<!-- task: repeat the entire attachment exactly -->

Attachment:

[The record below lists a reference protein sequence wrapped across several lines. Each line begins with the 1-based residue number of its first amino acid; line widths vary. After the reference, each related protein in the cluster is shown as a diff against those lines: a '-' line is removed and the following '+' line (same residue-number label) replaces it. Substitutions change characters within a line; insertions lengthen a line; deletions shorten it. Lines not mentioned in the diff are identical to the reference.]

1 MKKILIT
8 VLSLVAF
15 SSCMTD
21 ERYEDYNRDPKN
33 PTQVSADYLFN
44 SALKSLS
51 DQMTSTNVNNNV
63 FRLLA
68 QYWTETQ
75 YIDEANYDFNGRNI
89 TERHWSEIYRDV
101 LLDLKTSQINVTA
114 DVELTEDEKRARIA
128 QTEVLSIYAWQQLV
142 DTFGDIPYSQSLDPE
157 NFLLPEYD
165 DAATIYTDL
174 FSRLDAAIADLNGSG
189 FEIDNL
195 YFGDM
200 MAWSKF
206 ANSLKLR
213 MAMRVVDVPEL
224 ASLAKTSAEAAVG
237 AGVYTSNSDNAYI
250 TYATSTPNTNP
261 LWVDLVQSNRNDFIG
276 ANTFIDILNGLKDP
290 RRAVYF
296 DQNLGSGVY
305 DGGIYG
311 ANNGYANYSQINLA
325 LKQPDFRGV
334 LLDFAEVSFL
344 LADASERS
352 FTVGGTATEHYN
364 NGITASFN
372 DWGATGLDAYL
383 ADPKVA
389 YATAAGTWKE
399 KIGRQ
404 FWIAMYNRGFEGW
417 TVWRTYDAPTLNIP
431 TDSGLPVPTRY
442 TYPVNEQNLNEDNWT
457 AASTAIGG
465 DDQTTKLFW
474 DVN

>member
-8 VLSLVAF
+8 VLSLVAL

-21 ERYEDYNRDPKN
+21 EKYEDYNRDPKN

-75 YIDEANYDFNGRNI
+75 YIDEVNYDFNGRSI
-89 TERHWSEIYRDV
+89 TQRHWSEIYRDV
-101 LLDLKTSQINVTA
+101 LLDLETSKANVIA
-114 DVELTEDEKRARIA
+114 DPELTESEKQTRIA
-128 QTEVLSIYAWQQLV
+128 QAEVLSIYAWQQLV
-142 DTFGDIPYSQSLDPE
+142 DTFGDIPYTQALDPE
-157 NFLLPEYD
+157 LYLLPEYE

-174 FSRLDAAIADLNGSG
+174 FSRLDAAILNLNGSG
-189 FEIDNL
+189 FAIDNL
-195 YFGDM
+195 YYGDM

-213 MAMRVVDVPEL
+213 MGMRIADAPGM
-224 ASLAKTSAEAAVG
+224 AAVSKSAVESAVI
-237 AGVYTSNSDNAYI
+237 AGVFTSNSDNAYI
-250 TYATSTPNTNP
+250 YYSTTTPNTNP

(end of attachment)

[The record below lists a reference protein sequence wrapped across several lines. Each line begins with the 1-based residue number of its first amino acid; line widths vary. After the reference, each related protein in the cluster is shown as a diff against those lines: a '-' line is removed and the following '+' line (same residue-number label) replaces it. Substitutions change characters within a line; insertions lengthen a line; deletions shorten it. Lines not mentioned in the diff are identical to the reference.]

1 MKKILIT
8 VLSLVAF
15 SSCMTD
21 ERYEDYNRDPKN
33 PTQVSADYLFN
44 SALKSLS
51 DQMTSTNVNNNV
63 FRLLA
68 QYWTETQ
75 YIDEANYDFNGRNI
89 TERHWSEIYRDV
101 LLDLKTSQINVTA
114 DVELTEDEKRARIA
128 QTEVLSIYAWQQLV
142 DTFGDIPYSQSLDPE
157 NFLLPEYD
165 DAATIYTDL
174 FSRLDAAIADLNGSG
189 FEIDNL
195 YFGDM
200 MAWSKF
206 ANSLKLR
213 MAMRVVDVPEL
224 ASLAKTSAEAAVG
237 AGVYTSNSDNAYI
250 TYATSTPNTNP
261 LWVDLVQSNRNDFIG
276 ANTFIDILNGLKDP
290 RRAVYF
296 DQNLGSGVY
305 DGGIYG
311 ANNGYANYSQINLA
325 LKQPDFRGV
334 LLDFAEVSFL
344 LADASERS
352 FTVGGTATEHYN
364 NGITASFN
372 DWGATGLDAYL
383 ADPKVA
389 YATAAGTWKE
399 KIGRQ
404 FWIAMYNRGFEGW
417 TVWRTYDAPTLNIP
431 TDSGLPVPTRY
442 TYPVNEQNLNEDNWT
457 AASTAIGG
465 DDQTTKLFW
474 DVN

>member
-8 VLSLVAF
+8 VLSLVAL

-21 ERYEDYNRDPKN
+21 EKYEDYNRDPKN

-75 YIDEANYDFNGRNI
+75 YIDEVNYDFNGRSI
-89 TERHWSEIYRDV
+89 TQRHWSEIYRDV
-101 LLDLKTSQINVTA
+101 LLDLETSKANVIA
-114 DVELTEDEKRARIA
+114 DPELTESEKQTRIA
-128 QTEVLSIYAWQQLV
+128 QAEVLSIYAWQQLV
-142 DTFGDIPYSQSLDPE
+142 DTFGDIPYTQALDPE
-157 NFLLPEYD
+157 LYLLPEYE

-174 FSRLDAAIADLNGSG
+174 FSRLDAAILNLNGSG
-189 FEIDNL
+189 FAIDNL
-195 YFGDM
+195 YYGDM

-213 MAMRVVDVPEL
+213 MGMRIADAPGM
-224 ASLAKTSAEAAVG
+224 AAVSKSAVESAVI
-237 AGVYTSNSDNAYI
+237 AGVFTSNSDNAYI
-250 TYATSTPNTNP
+250 YYSTTTPNTNP